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Workbase Conference Auckland - Jim Anderton Speech

1 November 2001

Speech Notes - Hon Jim Anderton

Workbase Conference Auckland

Workforce Literacy: Built In Not Bolted On To The Knowledge Society

Thank you for the invitation to attend this conference.

Many people have asked me 'what has the Minister for Economic, Industry and Regional Development got to do with adult literacy?'

Surely it's an education issue. Or an issue for the voluntary sector, or immigration.

The answer is - everything - if people can't read, write, or count properly they can't function effectively in the modern workplace.

When I started visiting our regions and our cities talking to a wide range of employers I started to get a picture of significant numbers of people who can't read or do simple mathematical exercises such as addition or subtraction. Reports have indicated up to 40 per cent of the work force have some form of literacy disfunction.

Employers said to me, 'how can we hire or promote someone who can't write? Who can't read instructions, who can't operate a computer or even a calculator?'

But all of you know this. You are the champions of this issue.

You were champions of this issue when past Governments weren't as concerned or as interested as they should have been.

This issue was masked when we had a higher level of unemployment and little hope of work. In years past Government didn't have the economic incentive, let alone the humanitarian concern for people who can't read. They were left to make do, stay on benefits or remain marginalized in a grey world of under-achievement in the work place.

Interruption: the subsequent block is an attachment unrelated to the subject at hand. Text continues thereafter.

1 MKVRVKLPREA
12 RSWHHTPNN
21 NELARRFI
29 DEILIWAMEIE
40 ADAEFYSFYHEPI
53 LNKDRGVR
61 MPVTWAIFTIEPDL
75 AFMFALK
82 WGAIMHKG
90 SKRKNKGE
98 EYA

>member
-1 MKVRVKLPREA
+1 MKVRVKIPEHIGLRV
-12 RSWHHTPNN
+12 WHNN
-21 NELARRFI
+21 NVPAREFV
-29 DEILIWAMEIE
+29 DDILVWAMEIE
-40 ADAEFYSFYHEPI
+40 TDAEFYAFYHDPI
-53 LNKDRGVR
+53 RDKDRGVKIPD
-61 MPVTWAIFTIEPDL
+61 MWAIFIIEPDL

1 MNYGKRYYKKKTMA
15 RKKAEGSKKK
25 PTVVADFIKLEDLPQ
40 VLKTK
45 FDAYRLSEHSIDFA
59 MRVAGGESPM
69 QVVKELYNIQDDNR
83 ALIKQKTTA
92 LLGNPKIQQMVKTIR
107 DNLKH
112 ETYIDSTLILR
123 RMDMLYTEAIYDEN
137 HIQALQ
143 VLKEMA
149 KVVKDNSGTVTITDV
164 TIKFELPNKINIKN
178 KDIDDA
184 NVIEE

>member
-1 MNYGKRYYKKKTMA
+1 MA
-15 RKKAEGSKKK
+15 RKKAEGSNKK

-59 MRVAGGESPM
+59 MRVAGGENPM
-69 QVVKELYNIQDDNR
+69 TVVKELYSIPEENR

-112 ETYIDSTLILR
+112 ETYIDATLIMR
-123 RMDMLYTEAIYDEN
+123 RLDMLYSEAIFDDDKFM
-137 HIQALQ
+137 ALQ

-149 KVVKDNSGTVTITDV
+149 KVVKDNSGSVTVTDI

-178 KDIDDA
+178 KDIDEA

We have the lowest unemployment level we have had for thirteen years, - in spite of world wide recessionary conditions- and we now have skills shortages. In regions now it is not "where are the jobs" but "where are the skills".

We have unemployment in the same areas and regions where we have jobs that need doing.

Forestry for example is one industry that needs more workers. The image of the industry is men in swandris with chainsaws. In reality the industry today involves processing plants that are fully computerised and use lasers to cut the wood to accuracy levels of a fraction of a millimetre. It is hard for workers who can't read to be involved in this kind of highly complex technology.

The boat building, manufacturing and tourism industries face similar issues.

The opportunities for unleashing the economic development potential for our Maori and Pacific Island peoples are unlimited but only if we meet the challenge of literacy.

This Labour / Alliance Coalition Government is focussing on the practical barriers to growth that businesses, industries and regions face.

As part of the last budget I announced funding for three workplace literacy initiatives, including two through Workbase, one in the Hawkes Bay and the other in the Bay of Plenty.

The literacy funding from the Ministry of Economic Development for just under half a million dollars represents a contribution to the Government's Adult Literacy Strategy which is being led by Minister Marian Hobbs.

The Government is working with the various Industry Training Organisations and it is clear they see literacy as a priority as well.